Erdogan defends Turkey's mine safety record

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Turkey’s prime minister has declared three days of national mourning in the wake of the tragedy but his response to questions about mine safety have sparked fresh controversy.

Opponents have accused the Recep Tayyip Erdogan’s government of ignoring repeated warnings about the safety of the country’s mines.

“We as a nation of 77 million are experiencing very great pain,” Erdogan told a news conference after visiting the site.

But he appeared to go on the defence when asked whether adequate measures had been in place at the mine.

“Explosions like this in these mines happen all the time. It’s not like these don’t happen elsewhere in the world,” he said reeling off a list of global mining accidents since 1862.

“Obviously this is a huge accident which has touched and saddened us deeply. This mine , however, was among the safest in terms of safety and protection according to a tests we had in April and May,” Erdogan added.

Government and mine operators blamed

An opposition politician Ozgur Ozel who has previously demanded an investigation into a spate of mining accidents in Soma, scene of the latest tragedy, criticised the government and mine-owners.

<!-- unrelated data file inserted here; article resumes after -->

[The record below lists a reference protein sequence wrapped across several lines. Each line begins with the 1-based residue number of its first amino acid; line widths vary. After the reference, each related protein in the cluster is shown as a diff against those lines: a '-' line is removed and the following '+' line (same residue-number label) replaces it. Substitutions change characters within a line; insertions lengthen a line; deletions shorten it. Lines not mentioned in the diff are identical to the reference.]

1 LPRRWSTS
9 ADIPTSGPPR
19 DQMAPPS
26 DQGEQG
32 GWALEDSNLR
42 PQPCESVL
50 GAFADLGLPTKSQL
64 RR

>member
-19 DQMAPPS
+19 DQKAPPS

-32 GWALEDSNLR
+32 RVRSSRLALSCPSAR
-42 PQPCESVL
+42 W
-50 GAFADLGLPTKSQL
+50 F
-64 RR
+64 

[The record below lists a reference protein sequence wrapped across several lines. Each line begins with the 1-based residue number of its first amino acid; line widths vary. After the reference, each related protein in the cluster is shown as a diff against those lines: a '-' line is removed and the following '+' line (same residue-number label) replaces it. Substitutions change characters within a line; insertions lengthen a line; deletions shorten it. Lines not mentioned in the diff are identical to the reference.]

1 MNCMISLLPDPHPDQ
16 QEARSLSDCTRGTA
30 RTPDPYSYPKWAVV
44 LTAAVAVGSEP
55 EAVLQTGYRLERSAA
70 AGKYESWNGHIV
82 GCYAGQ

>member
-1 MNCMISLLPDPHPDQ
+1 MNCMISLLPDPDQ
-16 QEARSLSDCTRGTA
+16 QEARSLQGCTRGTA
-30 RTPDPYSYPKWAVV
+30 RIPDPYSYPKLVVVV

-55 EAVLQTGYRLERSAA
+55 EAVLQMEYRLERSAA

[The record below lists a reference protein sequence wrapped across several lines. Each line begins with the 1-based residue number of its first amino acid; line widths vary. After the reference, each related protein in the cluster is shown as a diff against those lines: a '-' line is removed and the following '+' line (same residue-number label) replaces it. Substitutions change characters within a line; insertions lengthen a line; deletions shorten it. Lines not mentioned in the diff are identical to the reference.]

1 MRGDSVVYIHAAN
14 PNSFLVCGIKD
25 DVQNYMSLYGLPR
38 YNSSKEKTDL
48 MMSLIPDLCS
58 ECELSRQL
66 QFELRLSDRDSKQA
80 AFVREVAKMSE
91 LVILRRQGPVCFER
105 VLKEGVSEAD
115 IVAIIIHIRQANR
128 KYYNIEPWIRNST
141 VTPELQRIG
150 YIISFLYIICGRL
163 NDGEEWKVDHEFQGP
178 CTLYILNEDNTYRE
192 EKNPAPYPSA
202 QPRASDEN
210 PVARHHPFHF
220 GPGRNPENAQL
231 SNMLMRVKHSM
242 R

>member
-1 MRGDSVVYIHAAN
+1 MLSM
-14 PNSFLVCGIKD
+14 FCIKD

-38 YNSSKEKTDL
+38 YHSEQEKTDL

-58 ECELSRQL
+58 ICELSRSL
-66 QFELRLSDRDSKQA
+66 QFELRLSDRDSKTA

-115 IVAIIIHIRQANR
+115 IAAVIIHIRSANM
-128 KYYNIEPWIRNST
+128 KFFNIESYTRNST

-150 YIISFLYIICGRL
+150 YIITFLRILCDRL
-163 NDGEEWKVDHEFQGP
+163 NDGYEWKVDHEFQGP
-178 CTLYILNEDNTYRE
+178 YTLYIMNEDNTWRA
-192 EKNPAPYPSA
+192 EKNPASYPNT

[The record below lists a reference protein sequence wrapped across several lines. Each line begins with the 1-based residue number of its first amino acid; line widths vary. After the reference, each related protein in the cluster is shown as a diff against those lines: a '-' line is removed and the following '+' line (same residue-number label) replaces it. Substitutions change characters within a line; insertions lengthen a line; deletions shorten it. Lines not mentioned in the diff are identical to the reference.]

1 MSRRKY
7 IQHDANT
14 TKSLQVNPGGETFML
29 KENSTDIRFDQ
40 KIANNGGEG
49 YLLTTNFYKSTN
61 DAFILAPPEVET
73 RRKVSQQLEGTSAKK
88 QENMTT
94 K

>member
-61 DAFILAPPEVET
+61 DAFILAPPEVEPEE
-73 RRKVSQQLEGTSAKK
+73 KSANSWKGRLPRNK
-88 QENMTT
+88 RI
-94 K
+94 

The accident has thrown a spotlight on Turkey’s poor record on workplace safety and on what government critics say is its willfully lax regulation.

“Our proposal was aimed at preventing accidents like this,” Ozel, a local MP from the main opposition Republican People’s Party (CHP), said in Soma.

He blamed leasing arrangements implemented by Erdogan’s AK Party over the past decade, which allowed private firms to operate formerly state-run mines, for ruining safety standards.

“The only way to increase profitability is to cut down costs,” he said. “Workers’ health, security and accident prevention are seen by mine operators as expensive, invisible and a burden. This is where savings are made first.”

The Labour Ministry said this week that its officials had carried out regular inspections at the Soma mine, most recently in March, and that no irregularities had been detected.

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